GOLD OR GLORY

Me once: slumped in a deckchair out the back,
Reading a wholesome Reader’s Digest book
Which told the story of Heinrich Schliemann
Gazing upon the face of Agamemnon –
Only, he hadn’t; his discovery
Went further back than that.
                                                         My own history
Had its funeral mask – hardly gold, rather
The skin over the cheekbones of my father,
Not that his death was openly acknowledged:
Even a truth that’s glaring can be dodged.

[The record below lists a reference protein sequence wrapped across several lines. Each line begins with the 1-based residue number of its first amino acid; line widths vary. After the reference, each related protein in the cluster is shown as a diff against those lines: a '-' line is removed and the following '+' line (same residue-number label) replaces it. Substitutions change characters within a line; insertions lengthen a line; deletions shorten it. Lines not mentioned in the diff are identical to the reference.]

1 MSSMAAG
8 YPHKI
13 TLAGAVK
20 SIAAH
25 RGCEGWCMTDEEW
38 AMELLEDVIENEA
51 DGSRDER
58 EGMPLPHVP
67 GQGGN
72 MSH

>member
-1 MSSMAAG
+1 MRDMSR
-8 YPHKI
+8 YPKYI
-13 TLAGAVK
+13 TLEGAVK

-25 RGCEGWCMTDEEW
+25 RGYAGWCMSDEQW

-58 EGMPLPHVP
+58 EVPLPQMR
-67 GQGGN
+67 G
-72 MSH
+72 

My dig for it, careful and conscientious
(Unlike old Heinrich’s) unearthed only dross.

A snooze in the sun, by dint of alchemy,
Has made it shine, at least. A moment’s glory.



David Cameron is a Scottish poet, living in Ireland. In 2014 he received the Hennessy Literary Award for Poetry. His poems are collected in The Bright Tethers: Poems 1988-2016 (Rune Press). His published work also includes three books of fiction and the critical study, Samuel Beckett: The Middle and Later Years.


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